My husband’s family recently gathered in Florida to celebrate his grandfather, Papa’s, ninetieth birthday. We spent the day celebrating his many accomplishments, including a successful construction business, two good marriages, three children, four grandchildren, and four great-grandchildren (with two more on the way).
The next day was a bit more somber. The next day, we all gathered again, and as a family we asked him to stop driving after 75 years.
Papa’s neurologist recently confirmed what we had all known for years: he has early stage dementia.  While his speech is still good, and his long-term memory is better than most people half his age, his short-term memory—for things like younger family member’s names or recent events—has been slipping.
For years we had joked that driving with him was more terrifying than riding a rollercoaster. We adapted our plans to limit his driving by meeting him at his home. Or we’d ask him to refrain from traveling to meet us, to keep him off the road. This latest diagnosis and its continued mental changes reaffirmed that restricting his driving was not enough. He needed to hang up his keys for good.
Our family assembled in the living room in a large circle. My mother-in-law began, “Papa, we are very concerned about your driving. We all think you should stop.”
Papa laughed and said, “No.”
I could see him shifting in his chair. I could tell he was anxious. My mother-in-law continued, “The doctor said you shouldn’t drive anymore because of the Alzheimer’s. You could hurt yourself or, God forbid, someone else.”
But this approach of “we don’t want you to drive, and the doctor doesn’t want you drive” was not working. Papa has accomplished so much in his life: he is a concentration camp survivor who came to the USA with $70 in his pocket. He went on to build a successful business, support a family, contribute generously to charity, and care for his first wife until her death. But we were focusing on what he couldn’t do now, instead of acknowledging that he was more than capable of many, many things.
Our message was coming across as a condescending threat to his sense of personal independence. While he wasn’t communicating that perception verbally, his body language clearly communicated his discomfort and fear.
“It seems like driving is really important to you,” I said, while positioning myself next to him on the floor. He was now seated in a chair, above me. In choosing to sit on the floor, I wanted to let him know he was still in a position of power. I took his hand and continued, “I know driving makes you feel independent, and we don’t want to take your independence away. The doctor said even though a lot of things in your brain are working right, the dementia is making it harder to focus and make decisions, and those are pretty important for driving. Could we try to come up with some other options that let you go where you want but don’t involve driving?”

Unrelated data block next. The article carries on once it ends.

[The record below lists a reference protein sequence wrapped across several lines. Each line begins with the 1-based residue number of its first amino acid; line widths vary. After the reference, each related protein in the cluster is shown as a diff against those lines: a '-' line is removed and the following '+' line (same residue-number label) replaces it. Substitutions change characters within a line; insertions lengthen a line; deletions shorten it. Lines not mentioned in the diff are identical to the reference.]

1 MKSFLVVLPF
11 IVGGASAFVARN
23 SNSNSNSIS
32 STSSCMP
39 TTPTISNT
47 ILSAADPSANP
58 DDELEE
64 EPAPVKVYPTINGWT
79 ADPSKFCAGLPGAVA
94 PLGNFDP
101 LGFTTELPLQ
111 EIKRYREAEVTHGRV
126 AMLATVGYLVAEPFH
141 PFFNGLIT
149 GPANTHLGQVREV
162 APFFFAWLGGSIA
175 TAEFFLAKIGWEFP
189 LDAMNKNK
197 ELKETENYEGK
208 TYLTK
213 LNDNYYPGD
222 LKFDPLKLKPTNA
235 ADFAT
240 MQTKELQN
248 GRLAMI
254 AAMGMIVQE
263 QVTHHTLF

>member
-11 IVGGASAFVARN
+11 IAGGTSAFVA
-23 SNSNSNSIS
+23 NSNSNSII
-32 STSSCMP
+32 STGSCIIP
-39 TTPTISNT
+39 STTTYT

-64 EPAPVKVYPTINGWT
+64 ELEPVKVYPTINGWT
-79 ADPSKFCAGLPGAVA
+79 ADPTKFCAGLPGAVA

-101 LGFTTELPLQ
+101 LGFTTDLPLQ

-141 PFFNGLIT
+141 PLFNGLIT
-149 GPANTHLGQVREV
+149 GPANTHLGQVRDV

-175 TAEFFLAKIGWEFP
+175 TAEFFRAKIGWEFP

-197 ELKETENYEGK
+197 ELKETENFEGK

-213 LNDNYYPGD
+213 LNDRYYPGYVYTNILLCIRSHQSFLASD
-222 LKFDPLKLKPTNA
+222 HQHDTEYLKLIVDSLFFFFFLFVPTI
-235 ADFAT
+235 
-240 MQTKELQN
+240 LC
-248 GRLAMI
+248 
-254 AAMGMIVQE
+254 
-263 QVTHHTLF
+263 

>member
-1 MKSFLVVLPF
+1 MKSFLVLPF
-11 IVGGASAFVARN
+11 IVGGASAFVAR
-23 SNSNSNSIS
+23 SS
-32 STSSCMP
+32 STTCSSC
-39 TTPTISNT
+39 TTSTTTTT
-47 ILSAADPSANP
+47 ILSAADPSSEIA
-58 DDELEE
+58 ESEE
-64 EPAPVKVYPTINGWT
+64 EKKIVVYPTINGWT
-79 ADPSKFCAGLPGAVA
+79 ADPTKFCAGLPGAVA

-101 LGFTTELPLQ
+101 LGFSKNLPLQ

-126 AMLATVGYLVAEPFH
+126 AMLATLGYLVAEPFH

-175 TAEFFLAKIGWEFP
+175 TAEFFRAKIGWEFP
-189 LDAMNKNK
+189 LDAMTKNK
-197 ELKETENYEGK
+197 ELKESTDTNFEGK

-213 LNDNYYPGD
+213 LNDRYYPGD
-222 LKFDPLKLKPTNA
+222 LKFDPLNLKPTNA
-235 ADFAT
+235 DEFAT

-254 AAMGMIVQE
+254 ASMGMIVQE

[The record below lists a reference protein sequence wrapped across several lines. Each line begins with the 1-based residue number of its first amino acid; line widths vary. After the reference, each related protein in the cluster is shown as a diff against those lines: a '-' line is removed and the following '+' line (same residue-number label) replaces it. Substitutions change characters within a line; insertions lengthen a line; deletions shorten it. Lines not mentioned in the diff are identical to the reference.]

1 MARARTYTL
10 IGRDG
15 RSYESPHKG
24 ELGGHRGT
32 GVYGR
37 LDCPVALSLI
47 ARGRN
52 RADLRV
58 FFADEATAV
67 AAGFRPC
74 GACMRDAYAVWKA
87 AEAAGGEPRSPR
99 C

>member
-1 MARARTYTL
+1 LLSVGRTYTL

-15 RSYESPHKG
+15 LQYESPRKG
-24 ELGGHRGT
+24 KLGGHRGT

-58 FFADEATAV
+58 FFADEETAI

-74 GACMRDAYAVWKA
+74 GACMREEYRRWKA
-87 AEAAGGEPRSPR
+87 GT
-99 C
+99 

I wanted to empower him to make a choice that was in alignment with our goal but not in a way that felt too final.
He agreed.
We agreed to a two-week trial where he wouldn’t get behind the wheel. We downloaded a car service app onto his wife’s phone. We explained that his annual car insurance premium was actually less than what using the car service would cost in a year. He’s always been a penny-pincher, so appealing to his frugal side resonated with him.
While I could see he was still feeling overwhelmed, he responded that he liked the idea of not spending so much on insurance. 
We all thanked him for giving this a try. We had him take the car service home from our gathering so that he could get a sense of how easy it would be. Eventually, when he didn’t take the car service, he still refrained from driving—and let his wife handle the wheel instead.
If you’re facing a conversation with a loved one about no longer driving, these are six strategies that are very effective:
  1. Solicit your loved one’s input in designing a plan to allow for independence without driving.
  2. Identify the specific situations in which they typically drive and identify practical alternatives for each situation.
  3. Come up with trial period to establish a new routine.
  4. Check in regularly and continue to support their role as respected elder.
  5. Get the whole family on the same page.
  6. Be patient—don’t get discouraged if the first attempt to stop driving doesn’t result in permanent change.